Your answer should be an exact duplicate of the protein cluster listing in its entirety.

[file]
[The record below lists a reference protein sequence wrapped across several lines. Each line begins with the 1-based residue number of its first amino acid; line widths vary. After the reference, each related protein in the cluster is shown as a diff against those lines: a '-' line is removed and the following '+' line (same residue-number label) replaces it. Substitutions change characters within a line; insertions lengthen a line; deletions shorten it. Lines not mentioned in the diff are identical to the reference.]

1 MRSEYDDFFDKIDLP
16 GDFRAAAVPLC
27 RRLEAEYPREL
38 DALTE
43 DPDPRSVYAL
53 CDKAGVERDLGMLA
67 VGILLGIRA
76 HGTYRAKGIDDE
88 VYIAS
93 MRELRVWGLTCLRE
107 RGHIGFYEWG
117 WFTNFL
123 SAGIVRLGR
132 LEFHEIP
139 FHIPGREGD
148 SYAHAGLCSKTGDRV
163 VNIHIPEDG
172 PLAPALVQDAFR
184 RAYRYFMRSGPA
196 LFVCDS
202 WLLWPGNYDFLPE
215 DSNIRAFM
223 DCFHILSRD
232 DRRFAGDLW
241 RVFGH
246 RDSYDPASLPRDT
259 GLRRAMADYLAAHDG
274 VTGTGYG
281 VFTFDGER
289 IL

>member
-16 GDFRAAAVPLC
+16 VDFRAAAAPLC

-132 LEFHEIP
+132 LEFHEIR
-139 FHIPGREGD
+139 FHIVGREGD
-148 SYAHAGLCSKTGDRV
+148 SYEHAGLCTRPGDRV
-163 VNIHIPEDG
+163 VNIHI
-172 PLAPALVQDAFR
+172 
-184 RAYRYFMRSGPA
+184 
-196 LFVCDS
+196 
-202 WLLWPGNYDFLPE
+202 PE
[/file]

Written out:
[The record below lists a reference protein sequence wrapped across several lines. Each line begins with the 1-based residue number of its first amino acid; line widths vary. After the reference, each related protein in the cluster is shown as a diff against those lines: a '-' line is removed and the following '+' line (same residue-number label) replaces it. Substitutions change characters within a line; insertions lengthen a line; deletions shorten it. Lines not mentioned in the diff are identical to the reference.]

1 MRSEYDDFFDKIDLP
16 GDFRAAAVPLC
27 RRLEAEYPREL
38 DALTE
43 DPDPRSVYAL
53 CDKAGVERDLGMLA
67 VGILLGIRA
76 HGTYRAKGIDDE
88 VYIAS
93 MRELRVWGLTCLRE
107 RGHIGFYEWG
117 WFTNFL
123 SAGIVRLGR
132 LEFHEIP
139 FHIPGREGD
148 SYAHAGLCSKTGDRV
163 VNIHIPEDG
172 PLAPALVQDAFR
184 RAYRYFMRSGPA
196 LFVCDS
202 WLLWPGNYDFLPE
215 DSNIRAFM
223 DCFHILSRD
232 DRRFAGDLW
241 RVFGH
246 RDSYDPASLPRDT
259 GLRRAMADYLAAHDG
274 VTGTGYG
281 VFTFDGER
289 IL

>member
-16 GDFRAAAVPLC
+16 VDFRAAAAPLC

-132 LEFHEIP
+132 LEFHEIR
-139 FHIPGREGD
+139 FHIVGREGD
-148 SYAHAGLCSKTGDRV
+148 SYEHAGLCTRPGDRV
-163 VNIHIPEDG
+163 VNIHI
-172 PLAPALVQDAFR
+172 
-184 RAYRYFMRSGPA
+184 
-196 LFVCDS
+196 
-202 WLLWPGNYDFLPE
+202 PE